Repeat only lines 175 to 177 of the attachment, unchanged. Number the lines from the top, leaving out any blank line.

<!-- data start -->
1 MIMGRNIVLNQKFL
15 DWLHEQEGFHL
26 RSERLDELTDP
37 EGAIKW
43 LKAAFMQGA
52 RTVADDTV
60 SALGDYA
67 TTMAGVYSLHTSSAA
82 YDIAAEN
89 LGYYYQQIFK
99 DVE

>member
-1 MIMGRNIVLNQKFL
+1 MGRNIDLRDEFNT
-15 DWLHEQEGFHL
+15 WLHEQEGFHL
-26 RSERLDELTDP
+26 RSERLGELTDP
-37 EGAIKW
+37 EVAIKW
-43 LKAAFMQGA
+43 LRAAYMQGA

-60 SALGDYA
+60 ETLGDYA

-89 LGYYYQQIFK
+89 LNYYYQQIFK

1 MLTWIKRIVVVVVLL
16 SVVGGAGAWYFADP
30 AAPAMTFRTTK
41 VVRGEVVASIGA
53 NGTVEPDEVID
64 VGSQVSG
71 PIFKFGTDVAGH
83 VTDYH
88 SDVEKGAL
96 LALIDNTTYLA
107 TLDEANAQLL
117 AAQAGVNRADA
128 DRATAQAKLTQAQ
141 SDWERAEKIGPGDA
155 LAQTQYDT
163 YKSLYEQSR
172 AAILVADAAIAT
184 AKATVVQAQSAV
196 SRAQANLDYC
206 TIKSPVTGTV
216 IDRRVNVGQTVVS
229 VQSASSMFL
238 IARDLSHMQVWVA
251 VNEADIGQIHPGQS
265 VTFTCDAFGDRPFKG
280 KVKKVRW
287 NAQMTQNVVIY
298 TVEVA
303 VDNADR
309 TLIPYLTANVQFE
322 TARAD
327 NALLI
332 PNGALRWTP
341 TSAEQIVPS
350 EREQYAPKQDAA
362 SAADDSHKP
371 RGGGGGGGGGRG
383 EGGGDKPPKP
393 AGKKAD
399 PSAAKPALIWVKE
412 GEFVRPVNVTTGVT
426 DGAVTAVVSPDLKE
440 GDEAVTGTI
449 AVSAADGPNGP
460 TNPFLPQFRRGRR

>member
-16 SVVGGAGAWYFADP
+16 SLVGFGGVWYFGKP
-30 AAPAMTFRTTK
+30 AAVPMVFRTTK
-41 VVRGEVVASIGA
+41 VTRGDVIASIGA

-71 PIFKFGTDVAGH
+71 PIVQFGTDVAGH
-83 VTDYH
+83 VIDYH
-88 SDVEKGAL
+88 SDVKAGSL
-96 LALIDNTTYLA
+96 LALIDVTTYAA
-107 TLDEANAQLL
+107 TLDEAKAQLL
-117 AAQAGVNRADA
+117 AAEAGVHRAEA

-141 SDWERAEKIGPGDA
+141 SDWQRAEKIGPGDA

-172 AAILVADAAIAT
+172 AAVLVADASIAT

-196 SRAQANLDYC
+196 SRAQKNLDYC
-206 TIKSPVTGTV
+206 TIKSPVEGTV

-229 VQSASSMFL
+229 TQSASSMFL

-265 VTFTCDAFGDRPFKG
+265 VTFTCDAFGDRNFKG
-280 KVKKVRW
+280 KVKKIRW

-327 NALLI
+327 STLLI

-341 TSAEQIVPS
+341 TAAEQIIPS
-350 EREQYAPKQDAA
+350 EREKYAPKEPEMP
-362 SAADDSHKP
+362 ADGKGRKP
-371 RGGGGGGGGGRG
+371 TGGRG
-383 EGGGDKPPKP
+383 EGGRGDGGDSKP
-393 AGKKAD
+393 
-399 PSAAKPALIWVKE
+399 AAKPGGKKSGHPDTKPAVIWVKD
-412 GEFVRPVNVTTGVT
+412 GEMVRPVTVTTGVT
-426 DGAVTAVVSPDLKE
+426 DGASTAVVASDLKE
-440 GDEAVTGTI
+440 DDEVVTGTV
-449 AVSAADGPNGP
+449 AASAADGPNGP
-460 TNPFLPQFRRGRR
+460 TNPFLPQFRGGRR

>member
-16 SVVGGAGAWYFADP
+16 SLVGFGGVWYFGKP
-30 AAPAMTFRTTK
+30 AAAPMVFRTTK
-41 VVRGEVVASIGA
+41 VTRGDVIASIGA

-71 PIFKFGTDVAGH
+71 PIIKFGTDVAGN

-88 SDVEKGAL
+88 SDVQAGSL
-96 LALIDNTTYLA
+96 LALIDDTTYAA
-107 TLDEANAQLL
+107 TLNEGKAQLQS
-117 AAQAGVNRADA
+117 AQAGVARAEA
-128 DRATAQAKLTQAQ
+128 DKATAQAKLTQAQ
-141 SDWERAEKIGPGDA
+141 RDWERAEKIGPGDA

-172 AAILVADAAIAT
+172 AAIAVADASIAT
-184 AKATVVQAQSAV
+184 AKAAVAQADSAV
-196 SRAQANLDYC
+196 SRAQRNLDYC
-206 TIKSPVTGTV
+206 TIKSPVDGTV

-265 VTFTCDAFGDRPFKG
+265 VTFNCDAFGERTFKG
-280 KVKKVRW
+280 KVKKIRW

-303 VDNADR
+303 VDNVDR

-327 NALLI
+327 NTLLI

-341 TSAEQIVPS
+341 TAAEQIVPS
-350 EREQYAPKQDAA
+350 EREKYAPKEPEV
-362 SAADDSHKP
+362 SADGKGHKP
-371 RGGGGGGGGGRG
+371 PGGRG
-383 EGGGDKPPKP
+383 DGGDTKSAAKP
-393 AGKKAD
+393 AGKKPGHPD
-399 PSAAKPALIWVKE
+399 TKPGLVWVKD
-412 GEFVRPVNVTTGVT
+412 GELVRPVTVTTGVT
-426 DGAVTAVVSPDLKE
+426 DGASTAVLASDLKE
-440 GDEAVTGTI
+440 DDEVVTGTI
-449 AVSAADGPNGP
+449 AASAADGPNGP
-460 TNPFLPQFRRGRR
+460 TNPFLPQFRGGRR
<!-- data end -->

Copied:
+371 PGGRG
-383 EGGGDKPPKP
+383 DGGDTKSAAKP